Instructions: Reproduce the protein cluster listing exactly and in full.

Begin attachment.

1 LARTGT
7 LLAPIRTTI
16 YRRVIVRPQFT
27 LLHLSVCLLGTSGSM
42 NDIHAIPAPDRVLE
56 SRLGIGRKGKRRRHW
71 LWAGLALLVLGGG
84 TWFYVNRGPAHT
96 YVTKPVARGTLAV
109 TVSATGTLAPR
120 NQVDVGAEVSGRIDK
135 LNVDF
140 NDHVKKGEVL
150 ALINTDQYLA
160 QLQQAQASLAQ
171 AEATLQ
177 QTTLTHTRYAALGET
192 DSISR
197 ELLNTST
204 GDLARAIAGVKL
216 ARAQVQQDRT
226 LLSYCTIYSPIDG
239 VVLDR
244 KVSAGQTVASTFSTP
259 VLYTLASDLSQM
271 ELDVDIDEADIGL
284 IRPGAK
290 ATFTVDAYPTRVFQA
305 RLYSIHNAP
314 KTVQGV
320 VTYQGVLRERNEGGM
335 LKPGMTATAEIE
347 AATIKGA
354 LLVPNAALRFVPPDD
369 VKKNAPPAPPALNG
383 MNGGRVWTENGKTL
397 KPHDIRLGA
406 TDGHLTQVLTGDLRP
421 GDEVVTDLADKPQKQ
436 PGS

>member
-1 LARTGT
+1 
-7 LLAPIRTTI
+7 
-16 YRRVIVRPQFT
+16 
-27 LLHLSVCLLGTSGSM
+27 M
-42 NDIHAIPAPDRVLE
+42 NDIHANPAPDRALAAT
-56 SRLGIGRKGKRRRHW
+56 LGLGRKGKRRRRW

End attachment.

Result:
1 LARTGT
7 LLAPIRTTI
16 YRRVIVRPQFT
27 LLHLSVCLLGTSGSM
42 NDIHAIPAPDRVLE
56 SRLGIGRKGKRRRHW
71 LWAGLALLVLGGG
84 TWFYVNRGPAHT
96 YVTKPVARGTLAV
109 TVSATGTLAPR
120 NQVDVGAEVSGRIDK
135 LNVDF
140 NDHVKKGEVL
150 ALINTDQYLA
160 QLQQAQASLAQ
171 AEATLQ
177 QTTLTHTRYAALGET
192 DSISR
197 ELLNTST
204 GDLARAIAGVKL
216 ARAQVQQDRT
226 LLSYCTIYSPIDG
239 VVLDR
244 KVSAGQTVASTFSTP
259 VLYTLASDLSQM
271 ELDVDIDEADIGL
284 IRPGAK
290 ATFTVDAYPTRVFQA
305 RLYSIHNAP
314 KTVQGV
320 VTYQGVLRERNEGGM
335 LKPGMTATAEIE
347 AATIKGA
354 LLVPNAALRFVPPDD
369 VKKNAPPAPPALNG
383 MNGGRVWTENGKTL
397 KPHDIRLGA
406 TDGHLTQVLTGDLRP
421 GDEVVTDLADKPQKQ
436 PGS

>member
-1 LARTGT
+1 
-7 LLAPIRTTI
+7 
-16 YRRVIVRPQFT
+16 
-27 LLHLSVCLLGTSGSM
+27 M
-42 NDIHAIPAPDRVLE
+42 NDIHANPAPDRALAAT
-56 SRLGIGRKGKRRRHW
+56 LGLGRKGKRRRRW